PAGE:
Wednesday, March 23, 2005

Urban Planning

MelbournePhilosopher

"The one thing you can say about Victorians is they don't like being told what to do, and that's the fundamental flaw with Melbourne 2030 - it's a top-down strategy the people don't own . . . and now we've got a senior academic report saying its unworkable," Mr Baillieu said.
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From Today's Age.

Does philosophy have anything to say about Urban planning? The default position might be to let people do as they please with regards to building houses. If you can afford the land, build what you want, subject to planning laws regarding building heights, noise restrictions etc. Anyone can see why you can't just do as you please in the suburbs -- the effect on the neighbours might be undesirable. But why would you want to stop someone from building at all?

A cynic might say that it's a way for individual councils to make a money-grab. More citizens = more rates and taxes = bigger budgets.

A more socially oriented critic might say that it's better to confine cities than to allow infinite urban sprawl. It doesn't make economic sense, and makes for urban wastelands of basic living areas without proper services, puts an unreasonable demand on the road infrastructure, and damages our natural surroundings. If you need to build, then build up.

The government are pegging their position as the latter, but will clearly be getting the benefits of the former. While the citizens are willing to stand for it, they will make more money to spend on their community by having as many residents as possible. However, this can be unsustainable. Ultimately, that money is spent on behalf of the residents. If you link the rates to property values, then market forces will keep you revenue neutral. If someone is willing to pay a tower block's worth of rates to live in a simple house in one of these high-demand areas, then so be it.

This, of course, is not quite how it works -- enter land tax. Land tax is supposed to prevent people from holding onto large reserves of unimproved property, to the opportunity cost of those who would like to develop it. You are, if you like, paying tax on the difference between how much money *could* be made out of a property, and the second-best option you would rather pursue.

Clearly, urban planning is a philosophically complex area. Is it possible to fully internalise all planning pressures into the market? Probably not. Do people want to give up their nice houses, or live next to enormous tower blocks built on the properties of those who do? Probably not.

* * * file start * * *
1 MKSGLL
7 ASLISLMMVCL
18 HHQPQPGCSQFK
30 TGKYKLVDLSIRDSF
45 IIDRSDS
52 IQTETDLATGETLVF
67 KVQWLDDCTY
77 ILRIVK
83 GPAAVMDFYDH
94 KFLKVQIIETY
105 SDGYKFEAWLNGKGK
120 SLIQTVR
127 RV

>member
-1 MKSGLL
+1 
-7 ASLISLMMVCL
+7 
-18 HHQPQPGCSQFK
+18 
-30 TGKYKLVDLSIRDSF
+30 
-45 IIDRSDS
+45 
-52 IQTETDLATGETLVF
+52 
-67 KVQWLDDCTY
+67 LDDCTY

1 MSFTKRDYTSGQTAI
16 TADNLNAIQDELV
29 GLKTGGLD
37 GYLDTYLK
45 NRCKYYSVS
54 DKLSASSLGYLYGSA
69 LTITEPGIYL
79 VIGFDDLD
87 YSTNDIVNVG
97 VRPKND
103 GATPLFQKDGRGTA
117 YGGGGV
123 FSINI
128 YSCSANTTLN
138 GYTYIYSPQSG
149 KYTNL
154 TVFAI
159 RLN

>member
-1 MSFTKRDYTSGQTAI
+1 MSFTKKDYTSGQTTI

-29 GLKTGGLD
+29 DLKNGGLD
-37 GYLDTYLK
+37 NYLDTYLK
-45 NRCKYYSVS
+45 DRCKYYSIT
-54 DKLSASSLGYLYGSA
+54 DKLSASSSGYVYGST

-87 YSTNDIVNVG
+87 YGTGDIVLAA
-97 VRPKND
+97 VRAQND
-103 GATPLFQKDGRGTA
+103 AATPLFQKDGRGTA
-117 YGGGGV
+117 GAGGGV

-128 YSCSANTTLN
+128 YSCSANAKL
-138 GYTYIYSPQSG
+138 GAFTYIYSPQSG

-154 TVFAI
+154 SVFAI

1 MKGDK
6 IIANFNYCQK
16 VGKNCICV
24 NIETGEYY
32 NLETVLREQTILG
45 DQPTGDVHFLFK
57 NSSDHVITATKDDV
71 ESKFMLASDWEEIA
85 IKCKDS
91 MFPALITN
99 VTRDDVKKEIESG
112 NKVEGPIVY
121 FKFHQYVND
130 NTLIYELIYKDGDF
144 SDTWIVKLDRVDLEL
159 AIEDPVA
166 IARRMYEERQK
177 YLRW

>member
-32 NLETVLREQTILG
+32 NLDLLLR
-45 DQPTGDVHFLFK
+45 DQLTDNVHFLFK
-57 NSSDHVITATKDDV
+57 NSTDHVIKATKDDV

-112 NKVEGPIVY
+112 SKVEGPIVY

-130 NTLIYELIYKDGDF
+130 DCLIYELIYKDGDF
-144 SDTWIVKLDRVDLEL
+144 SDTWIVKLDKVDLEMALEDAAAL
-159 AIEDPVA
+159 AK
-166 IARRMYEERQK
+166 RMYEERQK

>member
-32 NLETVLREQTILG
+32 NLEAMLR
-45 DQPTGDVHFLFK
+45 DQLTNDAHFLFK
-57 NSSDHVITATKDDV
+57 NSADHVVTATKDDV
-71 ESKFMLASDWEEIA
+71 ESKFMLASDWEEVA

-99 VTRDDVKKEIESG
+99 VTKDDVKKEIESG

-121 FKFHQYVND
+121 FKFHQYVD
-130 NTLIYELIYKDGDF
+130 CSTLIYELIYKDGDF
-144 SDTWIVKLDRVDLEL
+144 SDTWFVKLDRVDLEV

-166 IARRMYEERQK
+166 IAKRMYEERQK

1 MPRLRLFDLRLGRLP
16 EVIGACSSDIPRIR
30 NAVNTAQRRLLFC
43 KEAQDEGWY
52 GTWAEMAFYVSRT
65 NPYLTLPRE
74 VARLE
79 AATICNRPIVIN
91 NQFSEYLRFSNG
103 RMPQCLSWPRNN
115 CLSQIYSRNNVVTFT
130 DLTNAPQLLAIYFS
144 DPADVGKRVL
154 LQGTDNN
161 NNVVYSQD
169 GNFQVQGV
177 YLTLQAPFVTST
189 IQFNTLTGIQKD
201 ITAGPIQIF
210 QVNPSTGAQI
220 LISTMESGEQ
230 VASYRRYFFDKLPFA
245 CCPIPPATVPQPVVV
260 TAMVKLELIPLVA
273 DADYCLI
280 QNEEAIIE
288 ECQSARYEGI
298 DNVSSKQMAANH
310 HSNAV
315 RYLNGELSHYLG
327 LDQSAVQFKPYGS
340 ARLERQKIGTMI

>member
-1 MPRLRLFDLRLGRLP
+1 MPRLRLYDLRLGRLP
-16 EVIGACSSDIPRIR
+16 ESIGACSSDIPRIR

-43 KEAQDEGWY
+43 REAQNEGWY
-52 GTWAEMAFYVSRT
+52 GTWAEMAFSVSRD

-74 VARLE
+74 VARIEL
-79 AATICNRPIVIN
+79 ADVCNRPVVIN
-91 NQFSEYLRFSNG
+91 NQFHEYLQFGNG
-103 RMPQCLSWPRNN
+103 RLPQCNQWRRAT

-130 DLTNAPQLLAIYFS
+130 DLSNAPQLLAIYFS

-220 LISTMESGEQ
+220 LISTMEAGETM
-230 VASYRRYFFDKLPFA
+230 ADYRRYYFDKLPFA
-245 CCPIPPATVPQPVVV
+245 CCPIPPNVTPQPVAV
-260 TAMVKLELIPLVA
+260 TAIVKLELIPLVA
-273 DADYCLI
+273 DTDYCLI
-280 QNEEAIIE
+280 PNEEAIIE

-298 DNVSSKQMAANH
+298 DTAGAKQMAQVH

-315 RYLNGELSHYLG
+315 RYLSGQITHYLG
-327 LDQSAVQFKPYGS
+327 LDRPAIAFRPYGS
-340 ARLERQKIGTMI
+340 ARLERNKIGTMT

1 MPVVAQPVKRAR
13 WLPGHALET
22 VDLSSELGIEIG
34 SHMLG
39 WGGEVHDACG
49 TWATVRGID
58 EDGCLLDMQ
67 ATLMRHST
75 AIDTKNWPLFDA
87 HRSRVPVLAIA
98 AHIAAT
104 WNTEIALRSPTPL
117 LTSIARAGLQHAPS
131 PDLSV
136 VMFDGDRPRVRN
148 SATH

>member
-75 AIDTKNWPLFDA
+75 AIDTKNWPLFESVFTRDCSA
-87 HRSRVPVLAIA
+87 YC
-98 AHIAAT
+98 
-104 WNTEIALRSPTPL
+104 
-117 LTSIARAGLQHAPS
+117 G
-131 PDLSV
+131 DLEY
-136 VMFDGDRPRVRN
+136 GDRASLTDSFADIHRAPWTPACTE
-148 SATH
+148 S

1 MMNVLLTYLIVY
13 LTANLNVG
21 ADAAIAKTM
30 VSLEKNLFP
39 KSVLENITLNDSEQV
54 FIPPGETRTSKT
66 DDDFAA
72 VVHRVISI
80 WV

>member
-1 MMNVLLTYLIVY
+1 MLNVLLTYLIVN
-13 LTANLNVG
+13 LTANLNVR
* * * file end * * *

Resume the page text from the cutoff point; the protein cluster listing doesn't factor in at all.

In order to address these issues more fully, I will put a series of posts from each person's position, rather than trying to cover them all. As we have just seen, such an attempt pays only lip services to the pressures involved.

Cheers,
-MP

1 Comments:

Anonymous Ben Hourigan said...

"Anyone can see why you can't just do as you please in the suburbs -- the effect on the neighbours might be undesirable."

It might be undesirable, but what level of undesirability does an effect have to reach before it becomes justifiable to legally restrict it, assuming that we're talking about uses of suburban property?

"Anyone" might be able to agree that we should restrict property uses that harmed others' bodies. You ought not to be able to build a toxic waste dump on one's suburban block, for instance, if doing so would make your neighbours ill.

But one of the legal notions on which our civilisation is founded is that of property rights: if you owns a piece of property, it is yours to do with as you like. Putting restrictions on how you can develop your property destroys the freedom and certainty that those rights bring. Not only can you not make your own decisions about what you will do with property, but you can't be sure that what you build, for instance, today, will not be forbidden tomorrow. What you can and can't do is dependent on the whim of the government of the day. One year you may find your local council demanding that you paint your picket fence white, but ten years later the council could demand wrought-iron railings.

Such demands tend to be borne of such notions as "neighbourhood character," and a particular notion of harm that comes with it. You can't build certain things in certain out-of-places, such as an apartment block that looks like a giant robot in a street full of weatherboard houses, because your neighbours might be aesthetically affronted, and because the odd juxtaposition might diminish the value of their own property.

But the law ought not to get involved in this. Taking a less absurd example, let's say someone wants to build a 20-storey apartment block in an area full of one-storey brick-veneer houses on 1/4 acre blocks. The apartments might be out of place, and they might put a few houses in the shade, but using the law to safeguard some homeowner's shade and aesthetic satisfaction with their neighbourhood comes at a massive cost: removing the freedom of all to do as they like with their property, so long as they don't harm the bodies of others. I just happen to make freedom my highest value, but removing people's right to use their property as they see fit also prevents them from making decisions, based on local knowledge, about what building is needed in a particular location. This is bad for everyone in the long run, since it means that cities that suffer planning regulations may not grow organically in the way that suits people best. Neither government nor Bob Birrell should decide whether people would prefer suburban houses or urban apartments: property-owners and developers should be able to decide for themselves.

3/23/2005 11:10:00 PM  

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